The Lipstick Revolution

June 22, 2009

Like many others, I was glued to #iranelection, #iran09, and, sadly, #neda over the weekend as I kept checking in with Twitter while working on AAUW convention projects. At one point I turned on CNN and saw Christiane Amanpour highlight the impact women are having in Iran, especially with the protests against injustice — what others are calling “The Lipstick Revolution.”  In case you weren’t aware, the regular news sources were turned out of Iran, so some citizens, many of whom are women, have taken to sharing firsthand accounts on Twitter or through videos on YouTube.

According to Amanpour, although women make up 65 percent of the university student body and voted more than men in the last several elections, they are still treated as second-class citizens when it comes to legal rights in divorces, child custody, and inheritance, among other things. As a result, “women have become primary agents of change in Iran,” Nayereh Tohidi, chair of the Gender and Women’s Studies Department at California State University, Northridge, told CNN.

And then, suddenly, a young woman, a bystander watching the protests with her father, was shot and killed. Her death may have gone unnoticed, as a footnote name in the list of those killed, except it was captured by a cell phone and put on YouTube. The video became an overnight symbol of the growing crisis. According to Robin Wright in Time magazine, “The woman rapidly became a symbol of Iran’s escalating crisis, from a political confrontation to far more ominous physical clashes. Some sites refer to her as ’Neda,’ Farsi for the voice or the call.”

And then this morning as I watched the continuing coverage, I heard a reporter speculate over the relative quiet yesterday. His opinion was that women and students may not give the protests the force they need to continue. Hmmm. I can’t speak to the political reasons behind any country’s turmoil. But I have watched how social media tools such as Twitter and YouTube have made a tremendous impact on global perceptions of events. I saw CNN get lambasted on #cnnfail and saw them change how they reported news almost overnight as a result. And I watched the faces of “those women,” saw their seriousness, their bravery, their loss of life. It reminded me why I advocate for justice and equality on behalf of women and girls, through the auspices of AAUW. How about you?

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By:   |   June 22, 2009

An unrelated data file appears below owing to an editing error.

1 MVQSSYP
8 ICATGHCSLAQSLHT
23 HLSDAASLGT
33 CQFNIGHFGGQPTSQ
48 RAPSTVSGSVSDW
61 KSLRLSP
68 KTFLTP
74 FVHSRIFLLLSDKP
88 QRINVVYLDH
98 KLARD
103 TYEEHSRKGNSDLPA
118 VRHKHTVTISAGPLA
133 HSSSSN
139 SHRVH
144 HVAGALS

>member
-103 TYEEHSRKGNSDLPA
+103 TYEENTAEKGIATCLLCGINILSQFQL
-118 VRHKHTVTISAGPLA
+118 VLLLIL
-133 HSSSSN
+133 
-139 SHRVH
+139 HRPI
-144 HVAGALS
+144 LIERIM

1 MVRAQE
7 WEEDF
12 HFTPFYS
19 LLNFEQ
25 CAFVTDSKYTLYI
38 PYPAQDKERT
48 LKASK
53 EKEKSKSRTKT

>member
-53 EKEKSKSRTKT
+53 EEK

1. Excellent piece, CJ – good for you; again!

    Major difference in what has unfolded in Iran from mainly a US perspective, but also elsewhere around the free world, as compared to what happened in Burma (Myanmar) last year when just as many women were involved in the street protests, is that technology has brought much of it direct to our TV sets and PCs.

    This has provided us with an accurate realtime overview of the brutality and repression forced upon those actively seeking change and justice.

    There are many, many Iranians living in the USA and, in reality, the US had a key role in much of what has happened since the Shah was deposed with US help, ironically.

    There are very few Burmese living in the US. It is the British who are guilty for much of what has transpired in that troubled country over the last 30 plus years.

    This difference has meant that the CNNs and other Networks have blanket-covered the post-Election unrest in Iran, whilst their coverage of similar happenings in Burma last year was scant by comparison.

    Bad enough that – but when one considers the impotent reaction of Burma’s fellow ASEAN Members and Neighbors like Singapore, which has directly profited from Burmese Repression for many years now, I guess that we should not be too surprised by this imbalance.

    Now if Christiane Amanpour had been born Burmese and not Iranian, how much difference in the level of CNN coverage would that have made??

    Keep ’em coming, CJ – every little helps to eat away at the dictatorships and lack of true freedom of speech in too many countries still.

    ….. and if the US Govt really means that it will not influence the coming Elections in Afghanistan, how’s about it really makes it clear to all parties participating that the fundamental rights of all women in that mess of a country must be a pre-election promise and top priority thereafter.



  2. christyjones says:

    Graham you are right, advocating for women’s rights on a global bases is a must. In the US, taking action on an AAUW issue through our “Two-Minute-Activist”, or globally through our Care partnership, are two ways of doing so for example.

    And yes, the age old question of media coverage, what gets chosen to be aired vs. what doesn’t is more evident than ever. However tools such as Twitter is providing us with real time accounts of actions never before seen on such a large scale. What is valid vs. not is key here, having the news media help verify is a natural partnership. It maybe that this new immediacy will force those who “chose the news” to broaden their scope.

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